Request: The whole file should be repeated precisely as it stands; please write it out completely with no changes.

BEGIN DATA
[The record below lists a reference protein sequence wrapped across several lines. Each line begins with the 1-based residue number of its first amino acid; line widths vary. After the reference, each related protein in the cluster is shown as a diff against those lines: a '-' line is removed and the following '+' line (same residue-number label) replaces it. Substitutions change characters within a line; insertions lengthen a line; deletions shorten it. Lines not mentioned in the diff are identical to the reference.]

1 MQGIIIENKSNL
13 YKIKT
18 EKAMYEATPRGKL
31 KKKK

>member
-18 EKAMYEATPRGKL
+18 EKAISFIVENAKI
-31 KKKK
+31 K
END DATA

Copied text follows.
[The record below lists a reference protein sequence wrapped across several lines. Each line begins with the 1-based residue number of its first amino acid; line widths vary. After the reference, each related protein in the cluster is shown as a diff against those lines: a '-' line is removed and the following '+' line (same residue-number label) replaces it. Substitutions change characters within a line; insertions lengthen a line; deletions shorten it. Lines not mentioned in the diff are identical to the reference.]

1 MQGIIIENKSNL
13 YKIKT
18 EKAMYEATPRGKL
31 KKKK

>member
-18 EKAMYEATPRGKL
+18 EKAISFIVENAKI
-31 KKKK
+31 K